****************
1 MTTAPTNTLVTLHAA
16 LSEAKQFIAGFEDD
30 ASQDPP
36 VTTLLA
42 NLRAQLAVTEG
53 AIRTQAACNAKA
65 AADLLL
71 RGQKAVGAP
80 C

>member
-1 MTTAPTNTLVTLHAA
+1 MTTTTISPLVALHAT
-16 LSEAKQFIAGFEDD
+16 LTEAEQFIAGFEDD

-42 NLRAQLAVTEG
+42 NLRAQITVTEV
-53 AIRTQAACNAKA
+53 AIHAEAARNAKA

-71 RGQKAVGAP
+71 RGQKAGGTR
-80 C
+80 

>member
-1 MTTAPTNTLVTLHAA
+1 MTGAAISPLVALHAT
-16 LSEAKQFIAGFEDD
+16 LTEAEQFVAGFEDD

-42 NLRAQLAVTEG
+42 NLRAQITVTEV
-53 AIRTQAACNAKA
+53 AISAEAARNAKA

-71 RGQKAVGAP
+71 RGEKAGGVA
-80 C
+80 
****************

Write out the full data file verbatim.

1 MTTAPTNTLVTLHAA
16 LSEAKQFIAGFEDD
30 ASQDPP
36 VTTLLA
42 NLRAQLAVTEG
53 AIRTQAACNAKA
65 AADLLL
71 RGQKAVGAP
80 C

>member
-1 MTTAPTNTLVTLHAA
+1 MTTTTISPLVALHAT
-16 LSEAKQFIAGFEDD
+16 LTEAEQFIAGFEDD

-42 NLRAQLAVTEG
+42 NLRAQITVTEV
-53 AIRTQAACNAKA
+53 AIHAEAARNAKA

-71 RGQKAVGAP
+71 RGQKAGGTR
-80 C
+80 

>member
-1 MTTAPTNTLVTLHAA
+1 MTGAAISPLVALHAT
-16 LSEAKQFIAGFEDD
+16 LTEAEQFVAGFEDD

-42 NLRAQLAVTEG
+42 NLRAQITVTEV
-53 AIRTQAACNAKA
+53 AISAEAARNAKA

-71 RGQKAVGAP
+71 RGEKAGGVA
-80 C
+80 